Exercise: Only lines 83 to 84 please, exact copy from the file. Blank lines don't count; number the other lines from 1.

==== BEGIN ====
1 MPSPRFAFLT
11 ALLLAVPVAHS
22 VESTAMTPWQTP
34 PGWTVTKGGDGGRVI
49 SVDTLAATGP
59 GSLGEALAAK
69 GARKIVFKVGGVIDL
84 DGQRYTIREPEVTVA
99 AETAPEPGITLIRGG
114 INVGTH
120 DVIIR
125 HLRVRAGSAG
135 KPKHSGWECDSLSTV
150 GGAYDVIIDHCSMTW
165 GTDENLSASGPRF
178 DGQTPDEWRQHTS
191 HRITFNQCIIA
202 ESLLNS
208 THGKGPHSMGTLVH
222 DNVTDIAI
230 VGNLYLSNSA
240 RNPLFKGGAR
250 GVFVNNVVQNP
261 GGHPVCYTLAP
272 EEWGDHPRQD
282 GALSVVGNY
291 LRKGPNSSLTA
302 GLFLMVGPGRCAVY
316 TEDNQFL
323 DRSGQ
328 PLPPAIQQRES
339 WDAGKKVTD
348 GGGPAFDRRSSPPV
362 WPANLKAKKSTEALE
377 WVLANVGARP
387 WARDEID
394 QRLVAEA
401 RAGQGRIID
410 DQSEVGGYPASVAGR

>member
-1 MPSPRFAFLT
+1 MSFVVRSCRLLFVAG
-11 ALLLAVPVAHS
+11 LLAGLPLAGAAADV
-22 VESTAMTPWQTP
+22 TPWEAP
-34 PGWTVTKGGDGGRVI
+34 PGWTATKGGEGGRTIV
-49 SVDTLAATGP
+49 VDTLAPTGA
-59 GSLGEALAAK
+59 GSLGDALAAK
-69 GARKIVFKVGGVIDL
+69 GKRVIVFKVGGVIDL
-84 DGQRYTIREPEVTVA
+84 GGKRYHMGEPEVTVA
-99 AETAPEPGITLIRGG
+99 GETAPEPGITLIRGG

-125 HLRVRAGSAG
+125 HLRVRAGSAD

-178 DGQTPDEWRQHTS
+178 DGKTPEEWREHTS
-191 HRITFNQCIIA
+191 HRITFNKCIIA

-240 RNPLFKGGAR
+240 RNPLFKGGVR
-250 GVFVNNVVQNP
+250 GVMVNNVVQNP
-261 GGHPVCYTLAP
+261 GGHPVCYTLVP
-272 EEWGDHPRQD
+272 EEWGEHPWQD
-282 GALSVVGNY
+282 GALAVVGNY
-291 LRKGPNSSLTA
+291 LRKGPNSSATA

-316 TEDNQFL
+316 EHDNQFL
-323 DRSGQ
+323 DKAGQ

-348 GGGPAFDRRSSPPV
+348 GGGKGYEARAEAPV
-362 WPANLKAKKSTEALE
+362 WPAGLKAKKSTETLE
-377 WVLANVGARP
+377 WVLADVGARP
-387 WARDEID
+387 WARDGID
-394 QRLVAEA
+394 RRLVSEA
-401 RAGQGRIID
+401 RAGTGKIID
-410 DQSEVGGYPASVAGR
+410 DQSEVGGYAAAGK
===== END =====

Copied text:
-362 WPANLKAKKSTEALE
+362 WPAGLKAKKSTETLE